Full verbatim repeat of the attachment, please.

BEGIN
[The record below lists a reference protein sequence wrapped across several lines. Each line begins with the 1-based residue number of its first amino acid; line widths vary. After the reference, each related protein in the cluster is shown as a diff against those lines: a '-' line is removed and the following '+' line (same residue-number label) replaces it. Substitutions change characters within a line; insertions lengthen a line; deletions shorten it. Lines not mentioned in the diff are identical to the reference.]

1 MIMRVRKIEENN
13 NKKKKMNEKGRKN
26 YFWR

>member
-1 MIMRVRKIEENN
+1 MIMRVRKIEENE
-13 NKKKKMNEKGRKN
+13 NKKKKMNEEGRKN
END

[The record below lists a reference protein sequence wrapped across several lines. Each line begins with the 1-based residue number of its first amino acid; line widths vary. After the reference, each related protein in the cluster is shown as a diff against those lines: a '-' line is removed and the following '+' line (same residue-number label) replaces it. Substitutions change characters within a line; insertions lengthen a line; deletions shorten it. Lines not mentioned in the diff are identical to the reference.]

1 MIMRVRKIEENN
13 NKKKKMNEKGRKN
26 YFWR

>member
-1 MIMRVRKIEENN
+1 MIMRVRKIEENE
-13 NKKKKMNEKGRKN
+13 NKKKKMNEEGRKN